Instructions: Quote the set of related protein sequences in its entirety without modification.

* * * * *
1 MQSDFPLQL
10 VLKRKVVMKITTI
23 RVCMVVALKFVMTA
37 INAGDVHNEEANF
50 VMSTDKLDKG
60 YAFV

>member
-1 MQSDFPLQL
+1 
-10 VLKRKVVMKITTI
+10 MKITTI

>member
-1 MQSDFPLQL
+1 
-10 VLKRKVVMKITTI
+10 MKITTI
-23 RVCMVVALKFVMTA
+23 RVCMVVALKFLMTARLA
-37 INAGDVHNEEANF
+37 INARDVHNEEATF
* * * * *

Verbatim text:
1 MQSDFPLQL
10 VLKRKVVMKITTI
23 RVCMVVALKFVMTA
37 INAGDVHNEEANF
50 VMSTDKLDKG
60 YAFV

>member
-1 MQSDFPLQL
+1 
-10 VLKRKVVMKITTI
+10 MKITTI

>member
-1 MQSDFPLQL
+1 
-10 VLKRKVVMKITTI
+10 MKITTI
-23 RVCMVVALKFVMTA
+23 RVCMVVALKFLMTARLA
-37 INAGDVHNEEANF
+37 INARDVHNEEATF